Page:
Wednesday, December 28, 2011

Korea Fashion Scene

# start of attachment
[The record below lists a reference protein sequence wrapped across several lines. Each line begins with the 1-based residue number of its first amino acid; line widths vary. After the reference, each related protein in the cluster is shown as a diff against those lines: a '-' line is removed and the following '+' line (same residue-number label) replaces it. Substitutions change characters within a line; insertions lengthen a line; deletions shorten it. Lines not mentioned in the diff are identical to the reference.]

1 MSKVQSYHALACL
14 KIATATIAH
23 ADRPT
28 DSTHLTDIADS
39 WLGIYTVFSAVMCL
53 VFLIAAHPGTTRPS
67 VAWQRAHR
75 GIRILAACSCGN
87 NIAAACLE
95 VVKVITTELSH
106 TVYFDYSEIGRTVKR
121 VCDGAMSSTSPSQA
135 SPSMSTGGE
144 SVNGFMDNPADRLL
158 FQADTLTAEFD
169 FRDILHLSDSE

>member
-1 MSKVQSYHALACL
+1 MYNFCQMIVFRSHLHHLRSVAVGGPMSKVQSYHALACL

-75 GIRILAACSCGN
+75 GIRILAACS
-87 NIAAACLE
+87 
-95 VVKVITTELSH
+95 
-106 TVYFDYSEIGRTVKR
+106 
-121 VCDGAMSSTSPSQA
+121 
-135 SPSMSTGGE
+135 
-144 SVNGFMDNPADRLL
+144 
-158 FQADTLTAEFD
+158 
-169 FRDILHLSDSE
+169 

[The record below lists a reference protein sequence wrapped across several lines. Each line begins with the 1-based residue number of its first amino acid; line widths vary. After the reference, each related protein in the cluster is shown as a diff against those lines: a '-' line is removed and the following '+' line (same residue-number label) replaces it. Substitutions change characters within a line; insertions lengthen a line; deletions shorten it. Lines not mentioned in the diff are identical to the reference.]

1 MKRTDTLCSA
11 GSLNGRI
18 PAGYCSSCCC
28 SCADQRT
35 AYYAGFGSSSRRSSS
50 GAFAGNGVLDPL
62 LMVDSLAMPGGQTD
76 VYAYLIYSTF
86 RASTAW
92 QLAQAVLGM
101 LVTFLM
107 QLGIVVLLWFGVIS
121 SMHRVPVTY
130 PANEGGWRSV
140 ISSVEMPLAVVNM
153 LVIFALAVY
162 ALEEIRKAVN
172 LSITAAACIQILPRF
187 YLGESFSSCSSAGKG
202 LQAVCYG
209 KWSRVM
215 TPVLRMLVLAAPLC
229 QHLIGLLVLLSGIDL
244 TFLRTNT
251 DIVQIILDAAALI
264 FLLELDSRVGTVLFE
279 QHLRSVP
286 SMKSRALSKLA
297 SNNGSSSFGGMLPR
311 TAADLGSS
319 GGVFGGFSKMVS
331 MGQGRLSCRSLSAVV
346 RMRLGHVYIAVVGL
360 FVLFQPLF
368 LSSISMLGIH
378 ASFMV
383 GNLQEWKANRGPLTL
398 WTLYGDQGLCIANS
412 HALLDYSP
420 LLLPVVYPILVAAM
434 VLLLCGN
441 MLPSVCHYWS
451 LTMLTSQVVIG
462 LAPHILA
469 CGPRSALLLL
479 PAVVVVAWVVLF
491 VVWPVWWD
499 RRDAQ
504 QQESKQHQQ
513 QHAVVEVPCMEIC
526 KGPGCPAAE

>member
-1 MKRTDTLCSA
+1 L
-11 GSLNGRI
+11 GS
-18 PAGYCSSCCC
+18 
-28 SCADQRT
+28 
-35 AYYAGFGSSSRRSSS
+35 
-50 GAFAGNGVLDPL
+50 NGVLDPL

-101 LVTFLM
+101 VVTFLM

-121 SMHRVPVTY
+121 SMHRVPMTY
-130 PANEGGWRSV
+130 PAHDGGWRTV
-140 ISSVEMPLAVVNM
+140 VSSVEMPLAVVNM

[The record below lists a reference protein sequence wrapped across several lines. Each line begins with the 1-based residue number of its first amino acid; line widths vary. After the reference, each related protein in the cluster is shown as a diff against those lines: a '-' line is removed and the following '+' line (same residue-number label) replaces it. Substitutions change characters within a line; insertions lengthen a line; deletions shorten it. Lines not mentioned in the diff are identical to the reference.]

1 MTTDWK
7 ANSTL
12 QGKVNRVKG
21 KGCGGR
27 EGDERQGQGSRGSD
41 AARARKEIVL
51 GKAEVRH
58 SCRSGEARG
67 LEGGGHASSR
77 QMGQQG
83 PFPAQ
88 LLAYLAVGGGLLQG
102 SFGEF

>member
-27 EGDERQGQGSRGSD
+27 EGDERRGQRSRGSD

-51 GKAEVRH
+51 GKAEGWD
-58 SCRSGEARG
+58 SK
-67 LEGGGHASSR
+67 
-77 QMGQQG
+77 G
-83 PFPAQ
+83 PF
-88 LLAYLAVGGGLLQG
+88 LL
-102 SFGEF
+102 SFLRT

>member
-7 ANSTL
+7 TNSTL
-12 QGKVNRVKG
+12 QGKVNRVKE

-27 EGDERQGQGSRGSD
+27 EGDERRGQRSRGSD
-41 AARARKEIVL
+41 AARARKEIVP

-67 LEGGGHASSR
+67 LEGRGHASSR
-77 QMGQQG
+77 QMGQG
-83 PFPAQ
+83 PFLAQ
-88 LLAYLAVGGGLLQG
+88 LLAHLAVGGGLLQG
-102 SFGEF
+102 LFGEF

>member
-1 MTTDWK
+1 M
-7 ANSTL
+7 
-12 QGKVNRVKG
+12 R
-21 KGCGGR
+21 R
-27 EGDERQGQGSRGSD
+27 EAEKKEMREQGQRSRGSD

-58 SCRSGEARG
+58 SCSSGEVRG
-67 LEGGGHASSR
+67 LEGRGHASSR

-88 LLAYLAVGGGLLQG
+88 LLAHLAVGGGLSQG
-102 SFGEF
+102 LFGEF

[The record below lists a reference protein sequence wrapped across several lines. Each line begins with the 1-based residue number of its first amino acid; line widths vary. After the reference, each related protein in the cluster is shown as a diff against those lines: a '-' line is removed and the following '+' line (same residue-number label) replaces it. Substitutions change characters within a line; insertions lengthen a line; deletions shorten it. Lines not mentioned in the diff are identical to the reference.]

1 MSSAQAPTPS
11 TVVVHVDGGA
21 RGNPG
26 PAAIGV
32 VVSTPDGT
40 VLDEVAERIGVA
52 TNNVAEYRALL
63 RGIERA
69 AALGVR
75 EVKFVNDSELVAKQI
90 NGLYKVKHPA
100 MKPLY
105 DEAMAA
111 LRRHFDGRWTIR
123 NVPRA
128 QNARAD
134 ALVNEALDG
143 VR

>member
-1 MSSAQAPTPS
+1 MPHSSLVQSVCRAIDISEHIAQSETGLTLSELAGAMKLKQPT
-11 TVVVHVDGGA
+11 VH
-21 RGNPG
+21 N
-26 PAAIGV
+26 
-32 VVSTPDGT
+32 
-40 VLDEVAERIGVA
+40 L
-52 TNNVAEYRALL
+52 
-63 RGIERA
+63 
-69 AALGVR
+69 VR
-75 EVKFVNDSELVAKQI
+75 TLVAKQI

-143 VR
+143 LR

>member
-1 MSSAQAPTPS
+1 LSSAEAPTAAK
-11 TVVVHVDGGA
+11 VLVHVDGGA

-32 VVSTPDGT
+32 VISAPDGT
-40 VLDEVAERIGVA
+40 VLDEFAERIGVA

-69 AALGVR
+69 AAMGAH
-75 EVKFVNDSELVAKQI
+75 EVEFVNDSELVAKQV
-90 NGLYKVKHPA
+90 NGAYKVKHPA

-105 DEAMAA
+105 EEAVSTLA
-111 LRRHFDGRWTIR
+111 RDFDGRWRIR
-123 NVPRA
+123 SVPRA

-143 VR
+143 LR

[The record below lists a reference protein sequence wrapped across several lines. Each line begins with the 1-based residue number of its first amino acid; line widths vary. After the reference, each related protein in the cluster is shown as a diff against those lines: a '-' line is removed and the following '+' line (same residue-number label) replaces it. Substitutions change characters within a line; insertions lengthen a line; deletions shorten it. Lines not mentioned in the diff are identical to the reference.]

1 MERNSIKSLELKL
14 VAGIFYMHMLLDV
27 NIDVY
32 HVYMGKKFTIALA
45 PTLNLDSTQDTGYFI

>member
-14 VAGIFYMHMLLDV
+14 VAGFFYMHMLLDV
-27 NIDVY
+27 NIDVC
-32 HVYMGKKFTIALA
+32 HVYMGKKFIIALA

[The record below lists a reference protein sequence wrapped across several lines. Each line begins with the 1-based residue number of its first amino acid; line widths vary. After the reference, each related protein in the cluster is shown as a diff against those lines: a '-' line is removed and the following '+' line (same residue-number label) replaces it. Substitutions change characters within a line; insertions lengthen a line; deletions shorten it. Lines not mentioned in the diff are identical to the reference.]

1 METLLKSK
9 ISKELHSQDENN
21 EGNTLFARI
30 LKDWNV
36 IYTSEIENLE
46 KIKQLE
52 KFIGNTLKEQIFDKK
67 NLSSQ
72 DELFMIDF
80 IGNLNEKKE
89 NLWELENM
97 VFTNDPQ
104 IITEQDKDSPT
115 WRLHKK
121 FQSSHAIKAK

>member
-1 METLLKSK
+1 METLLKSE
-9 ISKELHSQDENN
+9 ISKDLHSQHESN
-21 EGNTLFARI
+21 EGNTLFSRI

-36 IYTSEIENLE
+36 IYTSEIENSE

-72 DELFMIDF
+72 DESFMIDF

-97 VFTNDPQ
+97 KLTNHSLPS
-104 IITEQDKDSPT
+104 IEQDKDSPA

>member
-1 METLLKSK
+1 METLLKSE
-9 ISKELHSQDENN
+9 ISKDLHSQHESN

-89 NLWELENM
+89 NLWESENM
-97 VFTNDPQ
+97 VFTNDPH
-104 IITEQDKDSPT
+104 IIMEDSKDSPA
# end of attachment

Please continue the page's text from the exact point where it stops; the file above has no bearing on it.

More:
I'm not sure how to start talking about this other than to say that it's an enormous disappointment. Now, don't get me wrong, there is SO much luxury in Busan it's ludicrous. Louis Vuitton, Bottega Venetta, Gucci, Prada, Ferregamo, Chanel, Armani, Miu Miu, Tiffany, Dior, (Dior Homme has it's own separate store), Jimmy Choo...and not only are all these in one place there are multiples of them all over the city. There are two Louis Vuittons within a 5 minute walk of one another. For those of you who know me you're probably thinking "...why is that a bad thing?" Along with the abundance of extravagance there is a plethora of counterfeit to go right with it. In Japan this wasn't the case. If a Japanese person was carrying a fake Gucci anything they would be like, shamed or something. Japan is full of luxury and you know that 99.9% of the time it's hands down authentic. I'm not saying Korea is China or even Canal Street in New York City in regards to fakes being sold but it is nearly everywhere I look. I can't walk out the front door of my building without seeing ten Louis Vuittons in all shapes and sizes and half of them aren't real. Without sounding a bit snobbish, I can, in most cases, tell you at first glance whether a Louis is authentic or not. Call it a gift. And a lot of them I see are definitely on the not side. I liked going into secondhand shops in Japan (see Louis Vuitton posts from the past) and knowing that what I was buying was authentic without question. Here, I'm much more wary about things like that and I hate it. One spends $800 on a bag because of the quality and because it will last forever and I think that's something to take pride in, not that you got a knockoff for $50 that's going to fall apart next year. Snooty rant over.